Wednesday, August 12, 2009

Youth Workshop

You may hear shouting coming from lower Pheonix, maybe a lot of jumping around, certainly the occasional swearing, sounds of a karate chop and the inexplicable gibberish, "bippity bippity bop". No worries, it's just the next generation of playwrights, actors, director and designers unleashing their inner demons under your feet. 

Since Saturday, the 12 youth performers have been writing and laughing away. In case you don't know what's going on, here's the divvy:

10-4 every day young artists aged 13-18 exercises their creative muscles under the prized tutelage of Kim Maxwell. They freewrite, they dance, they sing, they lunch with theater's greatest.

These theater geeks have decided to spend a part of their summer up at the conference to learn the craft, become inspired, or do something completely new and terrifying. The workshop is unique in that it lets the writers/performers explore the range and depth of their artistic talent in a welcoming ensemble with access to professional minds of the highest caliber. The goal is through daylong exercises, dramaturge sessions, theater games and Q&A with the conference pros, to produce and hone original material. The pieces are then presented in a showcase, open to the public, on Sunday at 10:30 a.m. It is a truly intense and extraordinary workshop, and a great facet of the conference. (I would know, I've done it 6 times).

The youth workshop began with the much dreaded singing exercises. Kim asks each of the students to bring in a piece of music they love, and then the student performs a sort of karaoke to the song, running around the room as an ugly chicken, opera singer, ballerina leaping and flipping off the on-watchers. They laugh, they cry, and as strange as the exercise might sound, it opens everyone up in a shared, humiliating, raw way.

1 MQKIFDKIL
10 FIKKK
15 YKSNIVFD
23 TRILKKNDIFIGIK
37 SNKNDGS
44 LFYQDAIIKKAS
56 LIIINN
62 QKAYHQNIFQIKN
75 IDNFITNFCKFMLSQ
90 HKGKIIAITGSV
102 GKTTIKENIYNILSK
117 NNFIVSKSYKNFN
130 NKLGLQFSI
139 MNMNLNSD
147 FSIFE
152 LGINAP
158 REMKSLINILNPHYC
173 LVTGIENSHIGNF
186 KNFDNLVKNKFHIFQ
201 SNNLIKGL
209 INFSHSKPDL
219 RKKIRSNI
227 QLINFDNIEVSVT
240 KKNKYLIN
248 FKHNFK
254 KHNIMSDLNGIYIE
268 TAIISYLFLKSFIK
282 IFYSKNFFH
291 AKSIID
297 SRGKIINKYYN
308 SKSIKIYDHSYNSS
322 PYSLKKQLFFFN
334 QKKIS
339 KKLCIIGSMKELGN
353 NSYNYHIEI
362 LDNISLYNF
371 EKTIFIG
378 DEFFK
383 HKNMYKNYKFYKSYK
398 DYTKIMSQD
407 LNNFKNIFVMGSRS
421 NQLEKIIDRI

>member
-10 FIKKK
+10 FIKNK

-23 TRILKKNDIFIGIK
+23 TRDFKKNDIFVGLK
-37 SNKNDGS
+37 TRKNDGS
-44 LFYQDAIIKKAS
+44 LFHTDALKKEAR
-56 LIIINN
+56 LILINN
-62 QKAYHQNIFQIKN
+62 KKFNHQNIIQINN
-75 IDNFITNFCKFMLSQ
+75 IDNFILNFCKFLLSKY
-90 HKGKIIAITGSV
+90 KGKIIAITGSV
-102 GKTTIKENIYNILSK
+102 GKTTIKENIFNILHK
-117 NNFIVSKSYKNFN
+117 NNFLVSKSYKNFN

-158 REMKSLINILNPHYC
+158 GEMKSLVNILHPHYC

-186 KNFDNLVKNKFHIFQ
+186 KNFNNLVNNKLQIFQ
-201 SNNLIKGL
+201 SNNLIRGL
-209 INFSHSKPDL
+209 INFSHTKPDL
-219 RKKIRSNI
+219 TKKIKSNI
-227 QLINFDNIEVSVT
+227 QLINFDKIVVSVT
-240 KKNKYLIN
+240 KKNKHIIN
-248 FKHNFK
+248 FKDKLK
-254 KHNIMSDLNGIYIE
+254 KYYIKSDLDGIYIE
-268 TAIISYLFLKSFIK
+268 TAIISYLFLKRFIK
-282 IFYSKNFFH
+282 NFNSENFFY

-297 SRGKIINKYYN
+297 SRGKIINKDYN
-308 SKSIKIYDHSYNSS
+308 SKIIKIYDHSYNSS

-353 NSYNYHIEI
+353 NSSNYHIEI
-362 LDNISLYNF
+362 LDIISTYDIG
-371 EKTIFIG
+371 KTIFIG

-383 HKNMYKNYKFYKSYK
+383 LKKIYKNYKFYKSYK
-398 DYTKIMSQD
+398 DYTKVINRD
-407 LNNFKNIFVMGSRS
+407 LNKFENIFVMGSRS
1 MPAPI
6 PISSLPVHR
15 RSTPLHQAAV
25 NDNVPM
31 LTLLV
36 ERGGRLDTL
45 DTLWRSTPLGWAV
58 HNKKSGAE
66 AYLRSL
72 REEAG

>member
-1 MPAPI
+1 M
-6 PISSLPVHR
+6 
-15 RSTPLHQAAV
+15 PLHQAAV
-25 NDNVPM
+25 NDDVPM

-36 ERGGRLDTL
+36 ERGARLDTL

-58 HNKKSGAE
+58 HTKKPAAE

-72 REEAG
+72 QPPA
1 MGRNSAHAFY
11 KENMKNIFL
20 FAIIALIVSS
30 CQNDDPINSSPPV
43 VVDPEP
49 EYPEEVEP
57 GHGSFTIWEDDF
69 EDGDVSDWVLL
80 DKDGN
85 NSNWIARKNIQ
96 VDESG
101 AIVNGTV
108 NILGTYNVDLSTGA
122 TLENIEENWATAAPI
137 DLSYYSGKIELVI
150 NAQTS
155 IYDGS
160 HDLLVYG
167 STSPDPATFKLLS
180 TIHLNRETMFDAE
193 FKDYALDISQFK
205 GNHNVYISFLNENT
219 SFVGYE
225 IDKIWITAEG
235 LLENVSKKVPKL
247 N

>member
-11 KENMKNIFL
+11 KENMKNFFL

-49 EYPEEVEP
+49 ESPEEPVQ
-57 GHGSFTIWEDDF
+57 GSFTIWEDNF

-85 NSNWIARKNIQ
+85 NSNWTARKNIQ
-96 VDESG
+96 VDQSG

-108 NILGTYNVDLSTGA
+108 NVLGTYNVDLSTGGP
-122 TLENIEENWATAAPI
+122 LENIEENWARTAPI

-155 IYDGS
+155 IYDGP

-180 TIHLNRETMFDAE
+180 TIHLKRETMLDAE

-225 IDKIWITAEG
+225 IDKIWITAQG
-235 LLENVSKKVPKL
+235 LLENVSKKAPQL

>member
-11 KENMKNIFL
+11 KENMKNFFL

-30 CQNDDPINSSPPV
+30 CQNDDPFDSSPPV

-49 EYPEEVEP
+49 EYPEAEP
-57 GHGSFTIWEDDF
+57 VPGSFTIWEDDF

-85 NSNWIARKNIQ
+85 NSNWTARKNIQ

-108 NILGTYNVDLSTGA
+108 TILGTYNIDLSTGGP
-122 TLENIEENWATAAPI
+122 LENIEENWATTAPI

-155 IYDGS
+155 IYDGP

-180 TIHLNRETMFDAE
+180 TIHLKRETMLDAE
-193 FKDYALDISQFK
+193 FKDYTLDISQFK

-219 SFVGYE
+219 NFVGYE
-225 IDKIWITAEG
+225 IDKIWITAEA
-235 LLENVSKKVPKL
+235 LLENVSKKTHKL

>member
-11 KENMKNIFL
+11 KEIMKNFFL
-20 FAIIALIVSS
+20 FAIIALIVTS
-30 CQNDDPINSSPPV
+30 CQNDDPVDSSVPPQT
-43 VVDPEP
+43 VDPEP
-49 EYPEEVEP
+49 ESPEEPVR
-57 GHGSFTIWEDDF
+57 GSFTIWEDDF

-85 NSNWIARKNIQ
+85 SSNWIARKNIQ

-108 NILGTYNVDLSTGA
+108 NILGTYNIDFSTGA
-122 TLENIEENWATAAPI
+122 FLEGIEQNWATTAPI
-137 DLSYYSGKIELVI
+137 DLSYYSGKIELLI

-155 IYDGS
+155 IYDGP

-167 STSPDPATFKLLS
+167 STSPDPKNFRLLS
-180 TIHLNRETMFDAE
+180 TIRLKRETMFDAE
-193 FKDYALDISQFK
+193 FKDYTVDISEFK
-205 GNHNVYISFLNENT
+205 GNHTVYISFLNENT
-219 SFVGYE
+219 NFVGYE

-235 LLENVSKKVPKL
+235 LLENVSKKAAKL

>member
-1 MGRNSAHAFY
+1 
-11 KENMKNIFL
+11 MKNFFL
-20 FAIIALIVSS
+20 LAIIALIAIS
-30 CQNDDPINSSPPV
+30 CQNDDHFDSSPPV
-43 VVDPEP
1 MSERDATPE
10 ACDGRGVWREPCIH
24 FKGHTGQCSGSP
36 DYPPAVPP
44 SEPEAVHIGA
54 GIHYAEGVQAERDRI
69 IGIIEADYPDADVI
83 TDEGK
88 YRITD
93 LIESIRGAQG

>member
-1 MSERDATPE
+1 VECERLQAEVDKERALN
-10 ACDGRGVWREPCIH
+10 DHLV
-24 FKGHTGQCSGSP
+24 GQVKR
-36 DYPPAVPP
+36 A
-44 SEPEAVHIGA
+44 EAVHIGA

Through the past few days, the ensemble has grown closer, and produced at least 40 original pieces of material, ranging from monologues, scenes and performance art. We've lunched with Leslie Carrara-Rudolph, who taught us puppets can in fact make us cry and connect with a group of "cool" teenagers, not an easy feat. David Wiener also came in, talked about love, writing, and then walked the class through a memory exercise about needs. Dramaturges Chris Breyer, Catherine Kimmel and Arla Sorkin Manson have worked with everyone in individual sessions to refine their pieces. The next few days will witness the "killing of the babies" syndrome as the class chooses which piece to move forward with, and which to leave behind. There are more great lunches, fine writing and wild yelping planned.

Here are some pictures to give a sampling of the action...

Tawney does a read-through...

The Russian comes out of the closet during rehearsal...

Maddie and Chris collaborate

The much dreaded singing exercise

Watching classmates...

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